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Behind the Story: Ex-Bucks Cheerleader Sues Team Over Pay


While they're having a mixed season on the court, the Milwaukee Bucks made news this week with the release of a design for the team's new downtown arena, and the announcement that Mortenson has been chosen as the company that will manage the arena's construction.

There's a lot of money in pro basketball at the highest level. The arena deal is worth around a half-billion dollars, and the stars on the court bring in salaries in the millions of dollars.  Even the lowest-paid rookies earn the league minimum of more than $500,000 a year.

But a lawsuit filed last year alleges that one group of employees is not getting a windfall on payday.  Former Bucks dance team member Lauren Herington alleges she was grossly underpaid and illegally required to pay certain out-of-pocket expenses. Her lawsuit comes on the heels of several filed on behalf of NFL cheerleaders.

It's also the first suit filed against an NBA team. But a report in The Guardian says Herington's experiences are just the tip of the iceberg.  California-based writer Tess Barker actually tried out for one dance team squad herself, and she wrote the article. 

Based on her own and Herington's personal experiences, women who want to pursue professional dancing often get taken advantage of because the opportunity to be affiliated with a professional sports team is presented as a fortunate happenstance versus the dedication every woman puts into it.

"It's been presented to them as something that they're going to be very lucky if they get, and they're so focused on getting this job that by the time they get it they want it so bad," explains Barker. "And they're not presented with their salary until they've already made the team, and in Lauren Herington's case, sometimes made a move to already work for the team."

In addition to not disclosing the amount of money cheerleaders would be paid, cheerleaders are also required to pay other expenses out-of-pocket, such as taking time off for a month-long unpaid boot camp, keeping up with taxing fitness standards that included workouts every day of the week, hair and makeup appointments and many other obligations that would go either under paid or unpaid, according to Barker.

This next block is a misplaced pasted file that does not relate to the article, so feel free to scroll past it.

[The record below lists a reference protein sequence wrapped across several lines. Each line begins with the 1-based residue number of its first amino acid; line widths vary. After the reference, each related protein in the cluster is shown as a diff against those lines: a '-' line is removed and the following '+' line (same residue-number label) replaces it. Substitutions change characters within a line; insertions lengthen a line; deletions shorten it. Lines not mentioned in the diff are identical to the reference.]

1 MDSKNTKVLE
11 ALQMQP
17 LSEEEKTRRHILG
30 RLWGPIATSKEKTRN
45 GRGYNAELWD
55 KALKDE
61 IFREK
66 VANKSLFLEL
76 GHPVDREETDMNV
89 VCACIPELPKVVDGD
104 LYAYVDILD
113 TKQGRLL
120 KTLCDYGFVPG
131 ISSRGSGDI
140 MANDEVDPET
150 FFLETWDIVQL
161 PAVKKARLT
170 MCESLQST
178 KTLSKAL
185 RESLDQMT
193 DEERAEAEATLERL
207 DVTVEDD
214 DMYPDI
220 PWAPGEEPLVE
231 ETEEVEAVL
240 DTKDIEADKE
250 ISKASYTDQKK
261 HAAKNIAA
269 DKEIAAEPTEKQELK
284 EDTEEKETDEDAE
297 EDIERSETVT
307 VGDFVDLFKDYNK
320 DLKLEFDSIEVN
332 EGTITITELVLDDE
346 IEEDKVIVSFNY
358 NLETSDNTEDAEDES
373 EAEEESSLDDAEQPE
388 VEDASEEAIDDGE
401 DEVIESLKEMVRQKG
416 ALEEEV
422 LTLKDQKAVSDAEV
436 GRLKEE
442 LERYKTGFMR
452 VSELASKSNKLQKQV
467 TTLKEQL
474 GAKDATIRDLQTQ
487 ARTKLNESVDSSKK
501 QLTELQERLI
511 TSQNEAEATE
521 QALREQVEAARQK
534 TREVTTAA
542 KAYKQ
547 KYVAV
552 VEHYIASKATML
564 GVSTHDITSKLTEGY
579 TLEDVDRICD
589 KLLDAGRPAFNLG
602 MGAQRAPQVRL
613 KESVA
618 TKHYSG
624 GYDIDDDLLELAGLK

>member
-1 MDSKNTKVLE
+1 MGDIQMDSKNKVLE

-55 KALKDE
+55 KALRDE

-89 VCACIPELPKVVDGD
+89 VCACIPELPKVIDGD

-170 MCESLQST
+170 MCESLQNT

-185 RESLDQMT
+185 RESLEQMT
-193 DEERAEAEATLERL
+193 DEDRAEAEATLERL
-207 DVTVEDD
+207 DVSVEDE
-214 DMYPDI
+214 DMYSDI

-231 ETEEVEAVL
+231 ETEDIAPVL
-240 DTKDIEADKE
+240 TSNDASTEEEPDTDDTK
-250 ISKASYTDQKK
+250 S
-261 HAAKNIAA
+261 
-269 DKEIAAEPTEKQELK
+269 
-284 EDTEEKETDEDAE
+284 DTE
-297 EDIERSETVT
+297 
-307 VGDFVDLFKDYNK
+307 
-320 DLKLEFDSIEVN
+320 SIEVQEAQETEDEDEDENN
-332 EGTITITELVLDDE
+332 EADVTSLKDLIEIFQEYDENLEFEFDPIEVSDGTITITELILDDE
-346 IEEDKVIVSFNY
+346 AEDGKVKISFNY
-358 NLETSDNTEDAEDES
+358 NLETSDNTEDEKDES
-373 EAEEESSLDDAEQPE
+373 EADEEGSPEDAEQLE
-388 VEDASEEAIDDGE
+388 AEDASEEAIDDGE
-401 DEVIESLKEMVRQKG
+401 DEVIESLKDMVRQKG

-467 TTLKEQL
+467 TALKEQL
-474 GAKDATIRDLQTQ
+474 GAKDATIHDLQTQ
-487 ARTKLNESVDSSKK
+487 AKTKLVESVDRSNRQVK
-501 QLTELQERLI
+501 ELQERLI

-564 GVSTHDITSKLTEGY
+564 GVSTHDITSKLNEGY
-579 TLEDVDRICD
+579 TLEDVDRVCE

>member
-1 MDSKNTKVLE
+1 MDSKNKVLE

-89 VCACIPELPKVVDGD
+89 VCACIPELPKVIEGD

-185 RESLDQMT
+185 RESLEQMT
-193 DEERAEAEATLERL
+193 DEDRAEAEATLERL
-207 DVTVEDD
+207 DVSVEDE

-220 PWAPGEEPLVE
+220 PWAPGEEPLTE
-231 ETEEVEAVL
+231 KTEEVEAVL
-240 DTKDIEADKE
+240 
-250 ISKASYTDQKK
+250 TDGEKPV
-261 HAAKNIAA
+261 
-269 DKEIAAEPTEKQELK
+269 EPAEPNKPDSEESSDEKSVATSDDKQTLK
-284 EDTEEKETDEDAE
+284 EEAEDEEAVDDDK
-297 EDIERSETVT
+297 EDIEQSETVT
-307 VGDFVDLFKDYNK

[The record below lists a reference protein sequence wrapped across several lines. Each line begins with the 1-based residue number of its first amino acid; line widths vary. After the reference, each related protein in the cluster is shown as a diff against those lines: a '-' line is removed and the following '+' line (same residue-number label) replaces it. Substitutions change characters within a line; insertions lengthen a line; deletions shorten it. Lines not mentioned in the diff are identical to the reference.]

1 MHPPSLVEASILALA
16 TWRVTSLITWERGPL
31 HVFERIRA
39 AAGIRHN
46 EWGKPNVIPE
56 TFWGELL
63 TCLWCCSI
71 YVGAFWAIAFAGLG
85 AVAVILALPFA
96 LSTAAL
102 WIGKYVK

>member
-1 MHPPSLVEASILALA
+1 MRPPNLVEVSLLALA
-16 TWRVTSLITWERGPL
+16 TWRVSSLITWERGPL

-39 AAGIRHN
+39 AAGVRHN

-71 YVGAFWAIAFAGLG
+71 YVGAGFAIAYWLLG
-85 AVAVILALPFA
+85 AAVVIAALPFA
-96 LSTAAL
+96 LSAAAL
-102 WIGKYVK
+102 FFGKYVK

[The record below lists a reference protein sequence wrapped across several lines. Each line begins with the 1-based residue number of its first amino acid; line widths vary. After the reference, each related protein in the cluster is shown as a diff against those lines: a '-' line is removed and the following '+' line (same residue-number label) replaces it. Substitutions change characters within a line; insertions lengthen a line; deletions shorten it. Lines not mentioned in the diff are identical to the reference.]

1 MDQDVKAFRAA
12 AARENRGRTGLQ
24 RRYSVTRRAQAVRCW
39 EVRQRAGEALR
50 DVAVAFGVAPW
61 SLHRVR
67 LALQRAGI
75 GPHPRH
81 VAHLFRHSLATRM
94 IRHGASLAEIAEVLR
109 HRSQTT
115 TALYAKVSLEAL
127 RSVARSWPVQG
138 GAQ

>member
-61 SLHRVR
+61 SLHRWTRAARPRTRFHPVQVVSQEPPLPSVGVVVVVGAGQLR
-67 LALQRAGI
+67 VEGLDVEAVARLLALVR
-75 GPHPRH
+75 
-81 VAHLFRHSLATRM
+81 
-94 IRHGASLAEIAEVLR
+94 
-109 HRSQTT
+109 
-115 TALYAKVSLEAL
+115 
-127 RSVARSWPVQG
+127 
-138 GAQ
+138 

"I think they really do a good job of obscuring the working conditions of what life is going to be like, post-being hired," she says. In most cases, potential dancers don't even know if they will be hired until after the unpaid boot camp. If dancers are offered a contract, there is no time offered to look over or discuss the agreement or compensation, Barker says.

Lauren Herington estimated that her compensation for performances during games, practices and other Bucks events did not even average out to minimum wage, and she often worked one to two other jobs to compensate for her low wages dancing for the team. 

"On top of the actual dancing, you have to be doing a lot of cross training and strength training in the gym. Being a professional dancer is very skilled labor and it's something that not a lot of people can do, which is why it's so absurd that they're not even making minimum wage," Barker says. "Because if anyone thinks that this is just a hobby I would encourage them to do a back hand spring or a pyramid and see how well they do."

Barker further explains that currently NFL and NBA cheerleading teams cannot collectively negotiate their own working conditions, as employment status varies from team to team. Many teams get away with the underpayment of dancers by classifying them as "contractors," according to The Guardian report. This status is very misleading, Barker says, as cheerleaders are hired directly by teams as a "high profile" member of a sports organization to represent not just the teams but the towns they play for.

"They might just see (the cheerleaders) as people who come out and do a routine in between quarters of the game, but they're also an important marketing tool for these teams," Barker explains. "They're a tool that's really making these teams a lot of money and helping build enthusiasm for the team in their hometown."

The Bucks, incidentally, issued a response to the lawsuit in Barker's article.  It reads:

The Milwaukee Bucks strongly disagree with the claims made in the federal lawsuit. The lawsuit presents inaccurate information that creates a false picture of how we operate. The Bucks value the contributions our dancers make to the team. We treat all of our employees fairly, including our Bucks dancers, and pay them fairly and in compliance with federal and state law. We believe the lawsuit to be without merit and will contest these allegations in court.

Audrey is a producer, host and reporter for Lake Effect. She is involved with every aspect of the show — from conducting interviews, editing audio, posting web stories and mixing the show together.